Cavity Barrier Problem
Timer Frame construction is one form of construction that calls for the exterior wall cavity to be compartmented. This is a straightforward procedure, and involves the use of sleeved non-combustible insulation located to fully fill the cavity width without interruption at heights that coincide with the floor levels around the building. In the event of a fire, the insulation sleeves prevent fire progressing via the cavity from one floor to the next.
Vertical barriers are also necessary to provide the same function. Thus every dwelling or living unit is effectively ‘framed’ within its exterior cavity wall, so if fire originates in one dwelling unit it cannot reach its neighbour via the cavity.
Such devices can address the requirement to provide cavity fire integrity and acoustic measures, but their very presence throws up a new problem. With the cavity fully bridged, what happens to rain that penetrates the exterior skin and gravitates to the level of the cavity barrier? The insulation sleeves that started-off rectangular are intended to end up slightly compressed. This compression coupled with pushing the rectangular barriers down to locate them in the cavity results in the top of the rectangle becoming ‘hollowed’. Penetrating water can pool and reservoir on top of the barrier, sandwiched between outer skin and inner timber skin.
How does one prevent this happening? One method is to incorporate a dpc over the barrier, so shaped to direct water away from the inner skin. The dpc will require support at a higher level to hold it in place. There are also sleeved barriers where a surplus of sleeving on one or more sides can be used to act as a dpc. But is there a complication when forming long runs incorporating either of these methods?
To provide continuity, individual lengths need to lap each other. Lapping methods commonly involve the end of one barrier rising to lap with the other barrier that lowers. Easily done – until you consider the dpc requirement. How do you maintain dpc integrity when the end of a barrier lowers but does not have a stopend? Whether the dpc is separately introduced or is part of the sleeve, ensuring uninterrupted integrity can be exceedingly difficult to actually achieve. Many distorted barrier installations, with questionable laps and questionable continuity can be seen every day on sites.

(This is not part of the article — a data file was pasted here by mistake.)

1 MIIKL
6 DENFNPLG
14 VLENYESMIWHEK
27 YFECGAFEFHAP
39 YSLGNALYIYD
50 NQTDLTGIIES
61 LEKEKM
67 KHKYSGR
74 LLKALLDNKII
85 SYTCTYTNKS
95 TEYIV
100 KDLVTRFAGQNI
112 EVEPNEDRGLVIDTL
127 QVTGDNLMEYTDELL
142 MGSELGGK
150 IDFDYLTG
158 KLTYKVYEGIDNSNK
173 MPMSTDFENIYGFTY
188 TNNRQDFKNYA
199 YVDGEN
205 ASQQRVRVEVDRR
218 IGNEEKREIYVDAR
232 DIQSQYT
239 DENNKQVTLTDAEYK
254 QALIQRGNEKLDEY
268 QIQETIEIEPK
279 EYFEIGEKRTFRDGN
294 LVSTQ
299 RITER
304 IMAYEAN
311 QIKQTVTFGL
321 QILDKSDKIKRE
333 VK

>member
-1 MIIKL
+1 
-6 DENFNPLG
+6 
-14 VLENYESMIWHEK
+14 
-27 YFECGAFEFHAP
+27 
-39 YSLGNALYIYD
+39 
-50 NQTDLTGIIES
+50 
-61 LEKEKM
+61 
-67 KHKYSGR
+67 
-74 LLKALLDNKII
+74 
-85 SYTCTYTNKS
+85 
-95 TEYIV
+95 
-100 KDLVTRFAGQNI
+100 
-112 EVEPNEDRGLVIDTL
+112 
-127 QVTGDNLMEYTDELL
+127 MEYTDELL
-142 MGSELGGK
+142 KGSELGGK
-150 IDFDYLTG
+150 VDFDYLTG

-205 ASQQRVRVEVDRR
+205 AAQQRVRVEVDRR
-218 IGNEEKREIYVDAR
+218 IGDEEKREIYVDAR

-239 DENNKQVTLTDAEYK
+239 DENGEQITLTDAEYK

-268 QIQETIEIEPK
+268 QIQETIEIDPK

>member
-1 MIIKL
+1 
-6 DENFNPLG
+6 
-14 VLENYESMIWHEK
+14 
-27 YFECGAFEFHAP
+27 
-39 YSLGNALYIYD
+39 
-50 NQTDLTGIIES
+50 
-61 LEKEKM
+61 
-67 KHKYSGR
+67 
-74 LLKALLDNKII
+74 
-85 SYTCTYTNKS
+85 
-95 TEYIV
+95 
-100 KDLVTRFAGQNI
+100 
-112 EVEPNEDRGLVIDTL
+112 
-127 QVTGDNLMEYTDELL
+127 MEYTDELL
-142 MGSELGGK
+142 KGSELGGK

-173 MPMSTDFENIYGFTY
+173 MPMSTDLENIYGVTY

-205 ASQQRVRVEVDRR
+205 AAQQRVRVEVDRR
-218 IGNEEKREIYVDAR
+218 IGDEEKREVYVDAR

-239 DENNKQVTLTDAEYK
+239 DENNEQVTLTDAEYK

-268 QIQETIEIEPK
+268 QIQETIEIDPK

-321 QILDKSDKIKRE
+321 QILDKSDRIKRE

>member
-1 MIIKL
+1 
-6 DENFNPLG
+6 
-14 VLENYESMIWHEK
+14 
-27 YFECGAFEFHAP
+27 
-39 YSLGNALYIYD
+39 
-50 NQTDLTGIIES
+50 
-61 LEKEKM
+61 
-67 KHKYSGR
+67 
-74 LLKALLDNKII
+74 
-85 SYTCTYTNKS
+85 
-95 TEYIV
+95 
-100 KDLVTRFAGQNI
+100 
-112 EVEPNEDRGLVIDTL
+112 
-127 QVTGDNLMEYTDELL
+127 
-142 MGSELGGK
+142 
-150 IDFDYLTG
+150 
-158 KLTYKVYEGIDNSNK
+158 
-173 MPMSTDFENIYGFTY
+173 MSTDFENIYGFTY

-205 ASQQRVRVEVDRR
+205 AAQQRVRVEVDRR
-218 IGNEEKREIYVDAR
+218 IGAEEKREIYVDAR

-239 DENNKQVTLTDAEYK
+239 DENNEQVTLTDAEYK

What has become apparent is that cavity barriers and stops are being incorporated with a total absence of dpc protection – but there appear to be no problems.
Similarly, cavity barriers and stops are being incorporated with leaking dpc arrangements, inconsistent dpc arrangements and discontinuous dpc arrangements. But again there appear to be no problems.But appearances can be deceptive.
When water reservoirs (on top of or in and around a cavity barrier), penetration into the timber frame is prevented only by the timber frame membrane. The membrane physically stops the water decaying the timber inner skin. Currently there appear to be no damp ingress problems and there will be none - until such time the timber frame membrane deteriorates.
Membrane manufacturers appear to qualify a very limited membrane life when it is directly exposed to elements. And even the most robust of membranes is reliant on joins – will these last if water pools against them throughout the buildings projected life of sixty years minimum?
How many housing associations and flat owners have timber frame constructed dwellings where the possibility of eventual decay of the timber frame might be dependent on a membrane not designed for such purposes?
The alternative is to use a cavity barrier that is shaped. A sloping top ensures water is always thrown forward – away from the inner skin. No top surface pooling can take place. And a similar sloping bottom permits adjoining lengths to be lapped without the need to raise or lower each length. Thus the fire integrity, the acoustic integrity and the dpc integrity remains uninterrupted. No other barrier provides all these advantages.
Called the Cavi 60 Type SAF (pronounced ‘safe’) Cavi 60 denotes 60 minutes fire integrity rating and SAF stands for Sloping + Acoustic + Fire. An optional hard-cap dpc is available.